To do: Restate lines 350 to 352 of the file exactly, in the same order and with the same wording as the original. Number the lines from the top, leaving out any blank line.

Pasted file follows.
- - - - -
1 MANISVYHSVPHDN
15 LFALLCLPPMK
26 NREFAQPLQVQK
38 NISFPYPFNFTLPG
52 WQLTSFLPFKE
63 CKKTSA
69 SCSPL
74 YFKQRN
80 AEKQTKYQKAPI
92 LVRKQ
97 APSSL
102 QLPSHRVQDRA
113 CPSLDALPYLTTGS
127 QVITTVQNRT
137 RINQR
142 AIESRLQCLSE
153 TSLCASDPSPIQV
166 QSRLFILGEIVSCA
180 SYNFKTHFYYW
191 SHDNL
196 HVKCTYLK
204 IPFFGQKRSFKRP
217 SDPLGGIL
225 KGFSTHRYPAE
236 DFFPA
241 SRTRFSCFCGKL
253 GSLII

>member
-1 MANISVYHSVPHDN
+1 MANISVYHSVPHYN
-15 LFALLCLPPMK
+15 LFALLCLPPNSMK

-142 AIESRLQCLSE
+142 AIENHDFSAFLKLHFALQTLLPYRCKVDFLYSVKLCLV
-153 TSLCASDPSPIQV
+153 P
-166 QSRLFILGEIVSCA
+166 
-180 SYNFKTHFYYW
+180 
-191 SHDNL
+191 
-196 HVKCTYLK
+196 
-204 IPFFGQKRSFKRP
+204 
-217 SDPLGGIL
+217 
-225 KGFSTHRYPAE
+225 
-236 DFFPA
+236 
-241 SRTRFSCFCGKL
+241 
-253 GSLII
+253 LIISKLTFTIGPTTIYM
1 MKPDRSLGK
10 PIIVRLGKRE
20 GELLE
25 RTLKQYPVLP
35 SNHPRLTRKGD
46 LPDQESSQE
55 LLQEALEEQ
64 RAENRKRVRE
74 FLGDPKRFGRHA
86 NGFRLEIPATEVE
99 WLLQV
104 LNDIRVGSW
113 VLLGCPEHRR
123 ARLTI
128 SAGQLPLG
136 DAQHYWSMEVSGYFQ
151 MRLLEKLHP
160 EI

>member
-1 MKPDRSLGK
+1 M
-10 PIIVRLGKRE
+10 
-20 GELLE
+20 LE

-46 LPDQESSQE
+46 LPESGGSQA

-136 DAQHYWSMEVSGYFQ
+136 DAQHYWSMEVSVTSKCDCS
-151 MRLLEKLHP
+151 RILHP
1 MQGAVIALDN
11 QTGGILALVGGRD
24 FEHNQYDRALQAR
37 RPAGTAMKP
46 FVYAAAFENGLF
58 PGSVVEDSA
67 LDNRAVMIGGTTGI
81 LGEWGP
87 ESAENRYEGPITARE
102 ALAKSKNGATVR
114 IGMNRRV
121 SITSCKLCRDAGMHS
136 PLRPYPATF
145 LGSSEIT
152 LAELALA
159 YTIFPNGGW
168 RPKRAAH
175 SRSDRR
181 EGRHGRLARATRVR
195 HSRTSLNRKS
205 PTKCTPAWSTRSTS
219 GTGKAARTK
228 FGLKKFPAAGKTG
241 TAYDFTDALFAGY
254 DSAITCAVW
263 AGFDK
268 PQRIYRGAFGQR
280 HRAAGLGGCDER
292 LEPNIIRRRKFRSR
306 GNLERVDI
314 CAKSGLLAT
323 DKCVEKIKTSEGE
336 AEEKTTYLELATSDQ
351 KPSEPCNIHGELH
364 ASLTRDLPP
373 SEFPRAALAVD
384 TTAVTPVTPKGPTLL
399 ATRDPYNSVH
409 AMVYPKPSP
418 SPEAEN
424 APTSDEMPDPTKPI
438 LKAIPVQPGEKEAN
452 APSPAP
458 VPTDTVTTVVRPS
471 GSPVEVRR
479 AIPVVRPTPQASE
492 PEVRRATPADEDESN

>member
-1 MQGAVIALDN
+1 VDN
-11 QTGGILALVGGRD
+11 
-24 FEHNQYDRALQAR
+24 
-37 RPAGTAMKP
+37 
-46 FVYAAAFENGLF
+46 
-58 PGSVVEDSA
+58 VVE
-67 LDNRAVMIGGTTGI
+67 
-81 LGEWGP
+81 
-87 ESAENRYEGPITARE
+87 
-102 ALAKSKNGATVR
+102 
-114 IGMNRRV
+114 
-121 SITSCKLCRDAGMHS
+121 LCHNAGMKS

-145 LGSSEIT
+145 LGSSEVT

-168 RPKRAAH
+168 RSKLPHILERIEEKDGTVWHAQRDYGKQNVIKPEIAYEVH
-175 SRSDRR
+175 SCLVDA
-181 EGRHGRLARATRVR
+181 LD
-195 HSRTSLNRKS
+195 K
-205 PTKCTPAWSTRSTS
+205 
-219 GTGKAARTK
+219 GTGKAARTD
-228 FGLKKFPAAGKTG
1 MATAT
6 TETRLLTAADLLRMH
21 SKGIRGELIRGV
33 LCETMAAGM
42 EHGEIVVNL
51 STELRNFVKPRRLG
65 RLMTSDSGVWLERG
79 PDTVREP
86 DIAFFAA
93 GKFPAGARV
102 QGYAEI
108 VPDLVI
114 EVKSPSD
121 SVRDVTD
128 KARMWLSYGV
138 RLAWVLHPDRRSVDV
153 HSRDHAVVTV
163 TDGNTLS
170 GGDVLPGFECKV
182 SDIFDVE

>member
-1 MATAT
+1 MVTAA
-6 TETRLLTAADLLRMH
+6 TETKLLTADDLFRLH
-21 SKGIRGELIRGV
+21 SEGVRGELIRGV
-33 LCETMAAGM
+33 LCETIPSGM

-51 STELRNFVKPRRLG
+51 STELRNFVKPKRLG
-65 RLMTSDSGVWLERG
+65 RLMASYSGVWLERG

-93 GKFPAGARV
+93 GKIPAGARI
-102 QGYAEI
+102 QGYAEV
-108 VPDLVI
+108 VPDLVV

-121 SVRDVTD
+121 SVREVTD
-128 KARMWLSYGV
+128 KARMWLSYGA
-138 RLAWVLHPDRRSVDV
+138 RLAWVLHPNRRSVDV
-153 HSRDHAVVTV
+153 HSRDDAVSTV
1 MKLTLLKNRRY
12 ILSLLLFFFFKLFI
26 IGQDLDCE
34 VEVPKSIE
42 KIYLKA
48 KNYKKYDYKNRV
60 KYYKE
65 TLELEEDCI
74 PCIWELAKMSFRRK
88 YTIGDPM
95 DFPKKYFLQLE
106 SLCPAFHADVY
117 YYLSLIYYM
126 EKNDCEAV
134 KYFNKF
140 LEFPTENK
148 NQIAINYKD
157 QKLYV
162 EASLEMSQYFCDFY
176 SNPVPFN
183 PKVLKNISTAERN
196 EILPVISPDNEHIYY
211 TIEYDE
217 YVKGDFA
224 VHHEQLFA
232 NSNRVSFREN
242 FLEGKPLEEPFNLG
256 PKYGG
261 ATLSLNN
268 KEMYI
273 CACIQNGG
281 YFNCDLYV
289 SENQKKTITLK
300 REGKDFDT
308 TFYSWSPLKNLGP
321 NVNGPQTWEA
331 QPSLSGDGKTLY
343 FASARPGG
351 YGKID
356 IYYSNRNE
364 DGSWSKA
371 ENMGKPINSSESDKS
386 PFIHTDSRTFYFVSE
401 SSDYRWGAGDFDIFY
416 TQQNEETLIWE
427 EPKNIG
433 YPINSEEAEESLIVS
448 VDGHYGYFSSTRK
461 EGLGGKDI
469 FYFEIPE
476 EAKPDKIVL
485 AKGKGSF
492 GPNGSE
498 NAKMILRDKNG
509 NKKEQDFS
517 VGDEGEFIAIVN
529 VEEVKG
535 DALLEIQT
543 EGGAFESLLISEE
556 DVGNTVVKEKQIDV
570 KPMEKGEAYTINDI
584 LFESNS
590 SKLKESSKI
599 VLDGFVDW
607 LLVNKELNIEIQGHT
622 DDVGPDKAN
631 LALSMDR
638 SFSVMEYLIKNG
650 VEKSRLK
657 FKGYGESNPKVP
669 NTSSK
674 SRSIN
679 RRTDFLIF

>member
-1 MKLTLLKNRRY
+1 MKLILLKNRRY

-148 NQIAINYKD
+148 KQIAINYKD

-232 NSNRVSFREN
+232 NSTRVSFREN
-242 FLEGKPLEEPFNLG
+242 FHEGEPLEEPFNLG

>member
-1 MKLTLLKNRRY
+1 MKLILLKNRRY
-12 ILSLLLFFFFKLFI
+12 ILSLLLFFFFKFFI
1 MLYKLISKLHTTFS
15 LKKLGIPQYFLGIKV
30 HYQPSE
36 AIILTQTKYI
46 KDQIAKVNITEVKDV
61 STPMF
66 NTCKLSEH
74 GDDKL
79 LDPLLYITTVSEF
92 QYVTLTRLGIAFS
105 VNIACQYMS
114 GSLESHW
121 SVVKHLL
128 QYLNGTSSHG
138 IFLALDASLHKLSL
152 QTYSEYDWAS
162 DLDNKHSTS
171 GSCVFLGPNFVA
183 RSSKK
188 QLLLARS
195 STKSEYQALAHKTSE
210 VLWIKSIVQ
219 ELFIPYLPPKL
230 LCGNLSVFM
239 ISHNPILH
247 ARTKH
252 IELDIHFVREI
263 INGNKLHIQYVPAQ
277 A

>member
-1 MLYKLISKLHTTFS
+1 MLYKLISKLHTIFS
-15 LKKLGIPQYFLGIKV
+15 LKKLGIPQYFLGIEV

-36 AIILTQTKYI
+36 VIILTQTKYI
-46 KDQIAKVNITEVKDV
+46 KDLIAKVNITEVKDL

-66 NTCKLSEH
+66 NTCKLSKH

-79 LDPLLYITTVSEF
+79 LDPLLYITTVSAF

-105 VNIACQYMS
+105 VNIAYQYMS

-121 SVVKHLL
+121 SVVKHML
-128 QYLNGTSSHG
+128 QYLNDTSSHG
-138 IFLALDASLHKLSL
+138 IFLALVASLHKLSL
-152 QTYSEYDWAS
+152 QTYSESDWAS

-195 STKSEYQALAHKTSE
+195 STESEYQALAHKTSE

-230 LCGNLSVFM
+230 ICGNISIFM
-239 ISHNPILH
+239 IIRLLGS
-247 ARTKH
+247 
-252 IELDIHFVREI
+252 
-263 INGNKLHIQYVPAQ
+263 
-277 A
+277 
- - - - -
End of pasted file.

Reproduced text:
+79 LDPLLYITTVSAF

-105 VNIACQYMS
+105 VNIAYQYMS